#714: Autumn Of My Life by Bobby Goldsboro
Bobby Goldsboro was born in Mariana, Florida, in the Florida Panhandle in 1941. Shortly after his birth his family moved 35 miles north to Dothan, Alabama, where he was raised. Goldsboro learned is musical skills as he grew, by the age of twenty-one, Goldsboro became a guitarist for Roy Orbison. From 1962 to 1964 Goldsboro toured with Orbison, including the tour where The Beatles appeared as the opening act on the UK tour with Orbison as headliner. He roomed with Roy Orbison and they became close friends. In 1962, Goldsboro released his first of four singles on Laurie Records. Only one of these, “Molly,” made the Billboard Hot 100, and only marginally.
Having switched labels, United Artists had sent him three songs to choose from in advance of recording, hopefully, a hit record. But after sitting and listening to the three songs, Bobby thought none of them were hit material. So he sat down in his parents living room and wrote “See The Funny Little Clown”. The song peaked at #9 on the Billboard Hot 100 when Goldsboro was turning 23 years old. but didn’t appear on the CFUN charts in 1964. That year Goldsboro was the opening act on tour with the Rolling Stones. Subsequently, he was the opening act on a tour headlined by the Four Seasons. The following year he was the opening act on tour with The Beach Boys.
After “See The Funny Little Clown”, Bobby Goldsboro released several more singles. “Whenever He Holds You” peaked at #39 on the Billboard charts. Then, a Burt Bacharach-Hal David song titled “Me Japanese Boy I Love You”, stalled at #74. Although the song about a Japanese boy and his affection for a Japanese girl was sweet-natured, the third person narration in the song didn’t connect with radio audiences during Beatlemania. Goldsboro’s next release, “I Don’t Know You Anymore”. It failed to crack the Billboard Hot 100. Bobby Goldsboro was beginning to wonder if he was going to be remembered as a one-hit-wonder. Then he recorded “Little Things”. The song went to #13 on the Billboard Hot 100. But consistent success eluded him. Of his next twelve singles released between 1965 and 1968, only three made the Top 40, and only marginally.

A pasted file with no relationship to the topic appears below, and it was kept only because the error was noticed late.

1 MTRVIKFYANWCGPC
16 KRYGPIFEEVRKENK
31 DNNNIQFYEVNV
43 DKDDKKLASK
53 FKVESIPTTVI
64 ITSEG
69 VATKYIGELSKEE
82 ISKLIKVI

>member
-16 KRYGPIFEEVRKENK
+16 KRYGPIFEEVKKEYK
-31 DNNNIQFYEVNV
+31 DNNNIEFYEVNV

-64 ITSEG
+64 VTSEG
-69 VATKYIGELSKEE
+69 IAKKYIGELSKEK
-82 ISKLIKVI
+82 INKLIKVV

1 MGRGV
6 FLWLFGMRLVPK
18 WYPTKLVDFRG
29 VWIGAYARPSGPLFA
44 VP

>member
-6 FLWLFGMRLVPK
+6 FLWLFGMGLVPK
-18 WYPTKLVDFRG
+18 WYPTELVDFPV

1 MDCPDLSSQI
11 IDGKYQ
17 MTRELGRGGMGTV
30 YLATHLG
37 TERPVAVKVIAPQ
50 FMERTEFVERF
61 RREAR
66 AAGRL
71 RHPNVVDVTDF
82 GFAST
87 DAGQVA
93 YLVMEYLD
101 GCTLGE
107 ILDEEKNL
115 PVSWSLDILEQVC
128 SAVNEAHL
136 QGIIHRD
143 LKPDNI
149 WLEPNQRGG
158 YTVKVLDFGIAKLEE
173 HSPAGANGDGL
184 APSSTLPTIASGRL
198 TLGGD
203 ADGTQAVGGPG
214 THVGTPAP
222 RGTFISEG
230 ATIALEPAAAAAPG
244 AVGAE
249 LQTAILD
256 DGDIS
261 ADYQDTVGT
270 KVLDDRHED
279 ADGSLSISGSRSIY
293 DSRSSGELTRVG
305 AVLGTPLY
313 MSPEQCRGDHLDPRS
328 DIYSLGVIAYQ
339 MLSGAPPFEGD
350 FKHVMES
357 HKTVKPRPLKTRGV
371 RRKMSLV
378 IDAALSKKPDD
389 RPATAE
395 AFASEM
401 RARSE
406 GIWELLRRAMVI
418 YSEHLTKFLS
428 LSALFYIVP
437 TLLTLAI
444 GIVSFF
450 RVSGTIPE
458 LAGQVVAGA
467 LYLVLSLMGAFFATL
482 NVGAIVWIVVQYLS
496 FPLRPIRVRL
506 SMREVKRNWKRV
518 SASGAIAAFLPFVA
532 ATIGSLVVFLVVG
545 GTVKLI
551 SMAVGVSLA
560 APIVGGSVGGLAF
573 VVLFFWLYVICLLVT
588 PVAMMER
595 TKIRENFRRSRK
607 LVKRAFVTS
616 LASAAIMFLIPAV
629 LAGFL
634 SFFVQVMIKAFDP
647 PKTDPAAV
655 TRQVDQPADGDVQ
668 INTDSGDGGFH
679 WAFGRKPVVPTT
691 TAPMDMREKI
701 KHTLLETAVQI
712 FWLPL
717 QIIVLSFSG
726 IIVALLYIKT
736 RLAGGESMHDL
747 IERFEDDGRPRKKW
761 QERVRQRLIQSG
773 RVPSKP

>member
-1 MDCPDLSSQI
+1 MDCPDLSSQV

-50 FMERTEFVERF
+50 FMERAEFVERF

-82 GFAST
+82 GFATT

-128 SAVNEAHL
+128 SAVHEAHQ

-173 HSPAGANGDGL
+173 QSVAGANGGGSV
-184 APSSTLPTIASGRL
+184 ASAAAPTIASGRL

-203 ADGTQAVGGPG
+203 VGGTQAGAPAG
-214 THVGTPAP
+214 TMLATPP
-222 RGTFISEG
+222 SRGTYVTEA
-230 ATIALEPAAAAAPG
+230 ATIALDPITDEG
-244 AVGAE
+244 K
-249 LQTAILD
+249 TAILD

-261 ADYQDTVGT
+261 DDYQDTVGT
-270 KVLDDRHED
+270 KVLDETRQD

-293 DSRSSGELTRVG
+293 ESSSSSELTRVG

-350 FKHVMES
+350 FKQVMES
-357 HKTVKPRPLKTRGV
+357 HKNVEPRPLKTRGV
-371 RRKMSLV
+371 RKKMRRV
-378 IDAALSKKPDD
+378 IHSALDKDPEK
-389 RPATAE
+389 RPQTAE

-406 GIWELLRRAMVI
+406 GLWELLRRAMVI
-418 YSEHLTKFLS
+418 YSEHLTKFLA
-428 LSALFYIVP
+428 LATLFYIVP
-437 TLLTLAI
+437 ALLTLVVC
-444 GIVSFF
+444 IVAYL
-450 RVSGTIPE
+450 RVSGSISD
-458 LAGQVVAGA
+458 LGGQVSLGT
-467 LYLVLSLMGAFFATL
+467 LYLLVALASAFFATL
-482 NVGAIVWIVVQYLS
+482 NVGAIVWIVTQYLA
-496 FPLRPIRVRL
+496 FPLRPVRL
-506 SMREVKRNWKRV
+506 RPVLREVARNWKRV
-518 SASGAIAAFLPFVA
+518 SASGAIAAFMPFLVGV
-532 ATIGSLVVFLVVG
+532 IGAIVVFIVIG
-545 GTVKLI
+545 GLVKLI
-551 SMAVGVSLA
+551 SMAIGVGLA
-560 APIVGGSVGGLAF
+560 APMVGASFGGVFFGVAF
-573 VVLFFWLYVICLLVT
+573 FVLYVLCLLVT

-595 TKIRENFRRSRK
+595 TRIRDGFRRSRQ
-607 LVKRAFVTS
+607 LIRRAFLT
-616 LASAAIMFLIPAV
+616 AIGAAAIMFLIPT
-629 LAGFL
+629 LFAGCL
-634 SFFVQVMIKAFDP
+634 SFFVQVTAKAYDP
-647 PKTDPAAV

One of the singles he released during this period was “Broomstick Cowboy”. Dick Clark had Bobby Goldsboro perform on American Bandstand. However, he told Goldsboro that ABC wouldn’t let “Broomstick Cowboy” be played on the show. ABC banned the song from all the ABC affiliated radio stations. The song’s lyrics told about a young boy who plays with his broomstick cowboy and his toys. Then he has to become a soldier and fight in a war. He has to “learn to hate” and “learn to kill.” The lyrics teach: “It’s always been that way, my son, I guess it always will.” But the song that lamented the change in the boy who now has to call a man his enemy he once called friend and questioning why people have to die was too controversial. Many DJ’s gave the song a pass and it peaked at #53 on the national charts. Goldsboro recalls, “half the stations in the country wouldn’t play it (“Broomstick Cowboy”). On the American Bandstand show, Dick Clark told Bobby Goldsboro he had to sing the B-side to “Broomstick Cowboy,” titled “Ain’t Got Time For Happy.” Nonetheless, “Broomstick Cowboy” peaked at #6 in San Jose (CA), #7 in Orlando (FL), #10 in Knoxville (TN) and Nashville (TN)